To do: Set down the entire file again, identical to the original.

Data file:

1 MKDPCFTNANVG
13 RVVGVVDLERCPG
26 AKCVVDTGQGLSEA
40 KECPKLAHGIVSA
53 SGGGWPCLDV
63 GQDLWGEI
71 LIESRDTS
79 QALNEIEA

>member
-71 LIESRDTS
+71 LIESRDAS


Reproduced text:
1 MKDPCFTNANVG
13 RVVGVVDLERCPG
26 AKCVVDTGQGLSEA
40 KECPKLAHGIVSA
53 SGGGWPCLDV
63 GQDLWGEI
71 LIESRDTS
79 QALNEIEA

>member
-71 LIESRDTS
+71 LIESRDAS